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E-waste

From Academic Kids

The term e-waste is applied to all waste from or caused by electronics, which is often toxic waste. It is a major concern with respect to wireless technology and computers, which are readily discarded due to rapid technological change, low initial cost and planned obsolescence. Various solutions including recycling, re-use and the standardization of technologies for less rapid obsolecence are applied.

Contents

Types of e-waste

Problems caused by e-waste

Due to lower environmental standards and working conditions in China and India, e-waste is being sent to these countries for processing. Bangalore in India and the Guiyu area in the Chaozhou region of China have e-waste processing areas. Uncontrolled burning and disposal are causing environmental problems due to the methods of processing the waste. Trade in e-waste is controlled by the Basel Convention.

E-waste is of concern largely due to the toxicity of some of the substances present. The toxicity is due in part to lead, mercury and cadmium. A typical computer monitor may contain more than 6% lead by weight. Up to thirty-six separate chemical elements are incorporated into e-waste items. The unsustainability of discarded electronics and computer technology is another reason for the need to recycle e-waste.

E-waste presents difficulties for recycling due the complexity of each item and lack of viable recycling systems. Many of the plastics used in electronic equipment contain flame retardants. These are generally halogens added to the plastic resin. These plastics are difficult to recycle.

Trends in e-waste recycling

In the 1990's some European countries banned the disposal of e-waste to landfills. This created an e-waste processing industry in Europe. From early 2003 the EU introduced the WEEE and RoHS directives.

Some states in the US developed policy banning CRT's from landfills. Some e-waste processing is carried out within the US. The processing may be dismantling into metals, plastics and circuit boards or shredding of whole appliances. From 2004 the state of California will introduce a fee on all new monitors and televisions sold to cover the cost of recycling. The amount of fee depends on the size of the monitor. That amount will be adjusted on July 1, 2005 in order to match the real cost of recycling.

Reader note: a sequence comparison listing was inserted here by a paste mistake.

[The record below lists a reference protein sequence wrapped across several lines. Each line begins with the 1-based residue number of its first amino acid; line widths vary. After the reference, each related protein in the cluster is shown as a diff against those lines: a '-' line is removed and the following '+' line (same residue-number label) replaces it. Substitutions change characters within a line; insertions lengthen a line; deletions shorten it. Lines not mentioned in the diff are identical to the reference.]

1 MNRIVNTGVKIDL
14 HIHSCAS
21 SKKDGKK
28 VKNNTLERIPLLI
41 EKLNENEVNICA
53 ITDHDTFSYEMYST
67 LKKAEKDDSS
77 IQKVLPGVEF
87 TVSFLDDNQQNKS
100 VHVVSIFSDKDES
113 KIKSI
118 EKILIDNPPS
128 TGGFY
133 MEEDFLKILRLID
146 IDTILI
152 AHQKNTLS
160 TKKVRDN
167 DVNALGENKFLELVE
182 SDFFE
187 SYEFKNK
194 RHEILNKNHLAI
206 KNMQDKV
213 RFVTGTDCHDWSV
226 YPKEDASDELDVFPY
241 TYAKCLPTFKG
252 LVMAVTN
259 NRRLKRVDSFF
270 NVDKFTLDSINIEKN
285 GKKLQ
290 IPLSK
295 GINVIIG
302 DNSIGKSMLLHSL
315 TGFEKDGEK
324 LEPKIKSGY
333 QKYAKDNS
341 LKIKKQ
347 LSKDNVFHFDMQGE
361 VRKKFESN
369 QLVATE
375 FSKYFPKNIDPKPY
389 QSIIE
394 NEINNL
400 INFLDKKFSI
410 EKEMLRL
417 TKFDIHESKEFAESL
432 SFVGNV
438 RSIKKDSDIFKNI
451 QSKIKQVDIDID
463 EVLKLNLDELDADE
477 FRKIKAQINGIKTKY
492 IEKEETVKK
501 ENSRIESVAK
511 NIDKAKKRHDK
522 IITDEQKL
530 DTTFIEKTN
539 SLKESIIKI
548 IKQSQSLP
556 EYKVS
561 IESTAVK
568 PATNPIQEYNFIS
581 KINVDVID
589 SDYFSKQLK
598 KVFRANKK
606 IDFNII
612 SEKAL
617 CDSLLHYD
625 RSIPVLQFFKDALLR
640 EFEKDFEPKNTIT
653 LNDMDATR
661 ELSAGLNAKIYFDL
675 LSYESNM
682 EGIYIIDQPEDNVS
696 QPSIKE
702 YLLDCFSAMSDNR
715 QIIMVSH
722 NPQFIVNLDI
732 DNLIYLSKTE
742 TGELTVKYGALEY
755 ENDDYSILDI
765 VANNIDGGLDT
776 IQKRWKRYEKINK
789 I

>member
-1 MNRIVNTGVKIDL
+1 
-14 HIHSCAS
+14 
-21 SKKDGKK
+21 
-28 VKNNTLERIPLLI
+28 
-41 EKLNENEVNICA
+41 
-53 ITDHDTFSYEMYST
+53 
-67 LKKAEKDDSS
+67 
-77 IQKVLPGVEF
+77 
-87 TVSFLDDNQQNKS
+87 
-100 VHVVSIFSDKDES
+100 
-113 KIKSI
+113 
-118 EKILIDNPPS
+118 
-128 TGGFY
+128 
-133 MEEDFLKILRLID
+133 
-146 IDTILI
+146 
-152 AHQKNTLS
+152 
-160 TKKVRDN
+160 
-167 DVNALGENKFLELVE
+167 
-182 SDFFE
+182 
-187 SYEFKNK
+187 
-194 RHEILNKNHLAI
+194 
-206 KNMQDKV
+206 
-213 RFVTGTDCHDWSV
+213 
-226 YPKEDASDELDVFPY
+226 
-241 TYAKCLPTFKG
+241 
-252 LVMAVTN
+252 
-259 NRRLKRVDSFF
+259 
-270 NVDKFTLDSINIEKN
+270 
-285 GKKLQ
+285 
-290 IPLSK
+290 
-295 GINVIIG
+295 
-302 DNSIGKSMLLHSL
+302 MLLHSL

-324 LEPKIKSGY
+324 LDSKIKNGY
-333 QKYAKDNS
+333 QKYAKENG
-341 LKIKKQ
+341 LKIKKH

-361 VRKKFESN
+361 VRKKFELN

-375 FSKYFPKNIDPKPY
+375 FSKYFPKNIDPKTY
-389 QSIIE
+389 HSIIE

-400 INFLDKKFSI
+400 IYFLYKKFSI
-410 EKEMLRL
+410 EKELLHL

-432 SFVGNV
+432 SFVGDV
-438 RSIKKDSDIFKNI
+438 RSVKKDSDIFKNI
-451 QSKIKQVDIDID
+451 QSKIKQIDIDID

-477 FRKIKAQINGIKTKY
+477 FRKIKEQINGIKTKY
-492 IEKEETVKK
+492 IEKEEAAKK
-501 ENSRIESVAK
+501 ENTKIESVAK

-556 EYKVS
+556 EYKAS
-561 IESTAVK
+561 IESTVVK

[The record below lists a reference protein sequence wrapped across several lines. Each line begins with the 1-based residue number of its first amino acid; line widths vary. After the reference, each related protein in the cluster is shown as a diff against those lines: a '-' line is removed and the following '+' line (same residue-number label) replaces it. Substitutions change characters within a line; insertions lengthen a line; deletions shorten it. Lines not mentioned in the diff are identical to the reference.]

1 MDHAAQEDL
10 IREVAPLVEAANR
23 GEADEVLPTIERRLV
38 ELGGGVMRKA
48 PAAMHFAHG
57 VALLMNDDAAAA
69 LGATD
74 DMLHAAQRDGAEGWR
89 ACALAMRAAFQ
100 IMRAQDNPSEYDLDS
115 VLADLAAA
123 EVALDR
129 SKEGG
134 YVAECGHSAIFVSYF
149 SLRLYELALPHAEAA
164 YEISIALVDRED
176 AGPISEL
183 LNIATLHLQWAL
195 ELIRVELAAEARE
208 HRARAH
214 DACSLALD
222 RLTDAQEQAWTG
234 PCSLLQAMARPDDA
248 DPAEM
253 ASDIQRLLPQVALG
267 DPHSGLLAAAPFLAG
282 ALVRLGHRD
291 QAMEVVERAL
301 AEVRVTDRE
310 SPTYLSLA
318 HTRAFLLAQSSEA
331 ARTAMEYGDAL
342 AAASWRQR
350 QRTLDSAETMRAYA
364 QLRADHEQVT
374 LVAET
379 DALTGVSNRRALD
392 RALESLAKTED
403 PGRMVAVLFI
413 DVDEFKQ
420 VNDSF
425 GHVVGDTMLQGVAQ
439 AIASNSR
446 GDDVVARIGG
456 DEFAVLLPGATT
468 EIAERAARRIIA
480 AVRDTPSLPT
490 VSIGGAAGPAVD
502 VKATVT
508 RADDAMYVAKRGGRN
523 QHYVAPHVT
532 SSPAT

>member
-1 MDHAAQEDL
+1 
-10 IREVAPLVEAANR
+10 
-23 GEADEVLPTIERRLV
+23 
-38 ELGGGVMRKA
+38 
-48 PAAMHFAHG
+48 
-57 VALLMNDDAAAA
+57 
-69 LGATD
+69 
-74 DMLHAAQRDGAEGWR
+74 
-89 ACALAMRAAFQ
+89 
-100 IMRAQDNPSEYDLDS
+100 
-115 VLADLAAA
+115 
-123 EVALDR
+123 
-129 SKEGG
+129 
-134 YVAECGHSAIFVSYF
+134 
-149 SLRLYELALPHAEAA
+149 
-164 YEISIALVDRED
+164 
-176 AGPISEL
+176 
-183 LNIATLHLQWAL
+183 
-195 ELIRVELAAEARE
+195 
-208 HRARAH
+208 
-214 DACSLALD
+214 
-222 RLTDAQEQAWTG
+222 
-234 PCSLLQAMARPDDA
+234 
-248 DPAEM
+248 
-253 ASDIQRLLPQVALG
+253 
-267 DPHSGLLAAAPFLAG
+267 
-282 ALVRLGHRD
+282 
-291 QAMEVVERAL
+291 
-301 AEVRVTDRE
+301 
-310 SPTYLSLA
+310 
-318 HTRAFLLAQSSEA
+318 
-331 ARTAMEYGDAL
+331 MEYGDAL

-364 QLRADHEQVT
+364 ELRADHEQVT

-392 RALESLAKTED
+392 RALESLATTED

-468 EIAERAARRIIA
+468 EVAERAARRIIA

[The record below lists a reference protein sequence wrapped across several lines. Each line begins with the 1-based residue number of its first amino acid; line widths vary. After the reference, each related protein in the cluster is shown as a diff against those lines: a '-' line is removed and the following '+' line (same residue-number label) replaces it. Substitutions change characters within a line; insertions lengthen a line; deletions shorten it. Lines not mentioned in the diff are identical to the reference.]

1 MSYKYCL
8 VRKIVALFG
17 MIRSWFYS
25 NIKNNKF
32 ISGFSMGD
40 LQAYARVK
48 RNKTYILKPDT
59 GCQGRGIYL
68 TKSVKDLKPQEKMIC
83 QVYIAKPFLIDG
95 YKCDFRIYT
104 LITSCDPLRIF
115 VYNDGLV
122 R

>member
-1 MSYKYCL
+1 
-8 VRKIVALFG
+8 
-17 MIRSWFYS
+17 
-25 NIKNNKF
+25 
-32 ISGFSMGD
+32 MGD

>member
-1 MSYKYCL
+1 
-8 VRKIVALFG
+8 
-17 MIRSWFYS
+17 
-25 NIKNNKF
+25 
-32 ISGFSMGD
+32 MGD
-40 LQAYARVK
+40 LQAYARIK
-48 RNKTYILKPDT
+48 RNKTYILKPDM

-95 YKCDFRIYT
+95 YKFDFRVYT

The European Union, South Korea, Japan and Taiwan have already demanded that sellers and manufacturers of electronics be responsible for recycling 75% of them.

Many Asian countries have legislated, or will do so, for e-waste recycling.

Chemical elements contained in e-waste

Heavy metals

lead, zinc, chromium, cadmium, mercury

Elements in trace amounts

germanium, gallium, barium, nickel, tantalum, indium, vanadium, terbium, beryllium, gold, europium, titanium, ruthenium, cobalt, palladium, manganese, silver, antinomy, bismuth, selenium, niobium, yttrium, rhodium, platinum, arsenic

Other

silicon, carbon, iron, aluminium, tin, copper

See also

External links



Topics related to waste edit  (http://footwww.academickids.com/encyclopedia/index.php?title=Template:Waste&action=edit)
Compost | Dustbins | E-waste | Garbage truck | Garbology | Greywater | Incineration | Landfill | Pollution
Radioactive waste | Recycling | Sewage | Scrap | Sewage treatment | Toxic waste | Waste management
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